The future of track and field: 192 youth athletes compete in four-day summer camp

A large group of middle school girls attended the Steamboat Springs Youth Track and Field Camp at Gardner Field from Monday, June 5 to Thursday, June 8, 2023.
Tom Skulski/Steamboat Pilot & Today

Over 190 future high school track stars assembled at Steamboat Springs High School’s Gardner Field this week for a youth track and field camp hosted by the high school’s track and field athletes and their coach Lisa Renee Tumminello. 

The four-day camp ran Monday-Thursday and gave young athletes an opportunity to run, jump and throw while working with older students who were in their shoes not too long ago. 

Participants ranged from kindergarten students all the way to eighth grade, and each group had the chance to take on high jumping, hurdling, long jumping, sprinting and modified throwing events. 

This was the eighth year of the camp, and Tumminello said it has grown in popularity each year. 

“What really changed the trajectory was getting the high schoolers involved in being the coaches,” Tumminello said. “Some of them have siblings here and some of them took work off all week long to be here.”

The first three days of camp consisted of working in stations and learning the basics of each event within the scope of track and field. 

The high schoolers were there to mentor the younger athletes and offer advice to some of the more experienced competitors like rising eighth-graders Carson Dressendorfer and Jordanelle Neeley.

“The high school input really helped,” Neeley said. “For athletes who are already doing track and field, it is really motivating and helpful to get someone that is older and does the same thing as you. It’s great preparation for high school.”

Steamboat Springs High School graduate Casey Wolf coaches a young athlete on running the 4×100 meter relay during a youth track and field camp at Gardner Field on Thursday, June 8, 2023.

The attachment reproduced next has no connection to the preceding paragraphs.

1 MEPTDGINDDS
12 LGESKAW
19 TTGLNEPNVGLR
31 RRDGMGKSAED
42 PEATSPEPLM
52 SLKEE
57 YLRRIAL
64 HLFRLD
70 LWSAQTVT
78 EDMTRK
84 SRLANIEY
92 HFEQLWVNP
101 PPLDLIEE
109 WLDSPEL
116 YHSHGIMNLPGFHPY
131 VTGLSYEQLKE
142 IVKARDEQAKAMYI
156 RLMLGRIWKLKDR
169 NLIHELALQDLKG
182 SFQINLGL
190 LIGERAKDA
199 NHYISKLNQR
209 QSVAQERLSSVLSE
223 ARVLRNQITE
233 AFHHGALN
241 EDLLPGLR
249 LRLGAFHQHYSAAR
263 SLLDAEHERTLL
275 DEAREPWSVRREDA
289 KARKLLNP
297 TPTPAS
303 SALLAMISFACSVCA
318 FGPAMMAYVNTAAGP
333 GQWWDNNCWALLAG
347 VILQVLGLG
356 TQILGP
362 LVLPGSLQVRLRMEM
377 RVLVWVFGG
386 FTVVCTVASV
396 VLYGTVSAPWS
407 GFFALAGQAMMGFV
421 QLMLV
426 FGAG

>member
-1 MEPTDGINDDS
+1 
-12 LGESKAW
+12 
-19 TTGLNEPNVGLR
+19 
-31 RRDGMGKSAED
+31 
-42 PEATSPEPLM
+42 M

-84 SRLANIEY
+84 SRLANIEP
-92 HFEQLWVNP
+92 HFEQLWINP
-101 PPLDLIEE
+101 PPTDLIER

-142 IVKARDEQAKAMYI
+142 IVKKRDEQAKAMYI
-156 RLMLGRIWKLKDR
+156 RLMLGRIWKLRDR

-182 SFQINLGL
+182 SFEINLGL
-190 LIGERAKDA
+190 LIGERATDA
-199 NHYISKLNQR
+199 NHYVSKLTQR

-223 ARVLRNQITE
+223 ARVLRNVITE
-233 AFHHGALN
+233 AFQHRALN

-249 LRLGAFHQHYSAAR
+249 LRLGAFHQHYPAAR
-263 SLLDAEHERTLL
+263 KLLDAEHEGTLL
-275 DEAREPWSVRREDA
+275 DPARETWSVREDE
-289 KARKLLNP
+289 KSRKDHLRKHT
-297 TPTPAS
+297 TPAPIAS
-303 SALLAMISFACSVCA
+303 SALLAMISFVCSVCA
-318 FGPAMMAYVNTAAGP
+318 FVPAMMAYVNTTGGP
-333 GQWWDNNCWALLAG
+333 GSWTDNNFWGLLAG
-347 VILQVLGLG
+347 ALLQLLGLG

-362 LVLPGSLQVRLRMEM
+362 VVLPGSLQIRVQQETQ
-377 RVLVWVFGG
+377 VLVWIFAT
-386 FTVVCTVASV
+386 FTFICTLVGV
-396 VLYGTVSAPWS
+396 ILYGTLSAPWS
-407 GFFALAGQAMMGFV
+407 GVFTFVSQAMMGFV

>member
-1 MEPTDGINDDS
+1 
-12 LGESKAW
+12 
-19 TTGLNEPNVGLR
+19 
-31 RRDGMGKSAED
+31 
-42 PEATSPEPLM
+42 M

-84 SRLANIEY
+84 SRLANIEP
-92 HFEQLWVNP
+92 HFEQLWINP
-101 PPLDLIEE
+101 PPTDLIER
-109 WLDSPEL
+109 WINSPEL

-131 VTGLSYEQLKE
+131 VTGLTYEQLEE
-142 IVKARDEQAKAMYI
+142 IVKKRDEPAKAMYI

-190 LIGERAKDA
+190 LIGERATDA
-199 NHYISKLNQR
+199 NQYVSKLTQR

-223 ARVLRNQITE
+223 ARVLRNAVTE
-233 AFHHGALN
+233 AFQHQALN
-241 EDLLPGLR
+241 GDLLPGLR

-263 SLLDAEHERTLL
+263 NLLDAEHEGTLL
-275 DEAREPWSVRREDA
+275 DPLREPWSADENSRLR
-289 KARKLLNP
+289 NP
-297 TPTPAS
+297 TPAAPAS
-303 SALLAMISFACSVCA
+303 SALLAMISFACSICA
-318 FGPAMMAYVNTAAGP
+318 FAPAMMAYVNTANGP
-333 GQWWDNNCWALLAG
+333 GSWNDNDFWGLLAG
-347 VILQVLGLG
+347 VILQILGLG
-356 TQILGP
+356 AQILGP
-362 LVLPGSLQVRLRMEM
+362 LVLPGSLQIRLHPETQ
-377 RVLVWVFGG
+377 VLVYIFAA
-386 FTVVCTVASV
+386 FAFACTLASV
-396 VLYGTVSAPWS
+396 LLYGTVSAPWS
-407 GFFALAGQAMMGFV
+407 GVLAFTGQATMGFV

Tom Skulski/Steamboat Pilot & Today

Learning and working in a low-stakes, comfortable environment made everything much easier for the girls to absorb the knowledge. 

“There are coaches from the high school that did certain events and specialized in jumps for example and they helped us and gave us tips on what they would do,” Dressendorfer said. 

One of those coaches was recent Steamboat Springs graduate Trevor Harms, who said he was surprised by the maturity of his students this year. It has been a blast for Harms to see his athletes get stronger and faster over the years and incorporate what he teaches into their workout. 

Harms was primarily a distance runner for the Sailors but took on triple jump over the last couple years. He said triple jump became a favorite within his group and seeing the students pick up a challenging event so quickly was very rewarding. 

“I decided to teach these guys triple, which most groups did not do because it is kind of a pain,” Harms said. “They all got it really quick and when we went over to the jump pits today, most groups did long jump, but they wanted to triple jump. Some of them were jumping really far and it was cool to see that.”

As in any sport, track and field is experiential. According to Tumminello, when students get to try new sports, they learn what they can do with it and where they can take it. 

A major driving factor of this camp was to show young athletes each aspect of track and field events and there is a whole lot more to it than just running. 

“One of the reasons I believe track and field is one of the best sports is because there are so many different sports within the sport of track and field,” Tumminello said. “It is OK if you don’t want to run. You can throw or you can jump.”

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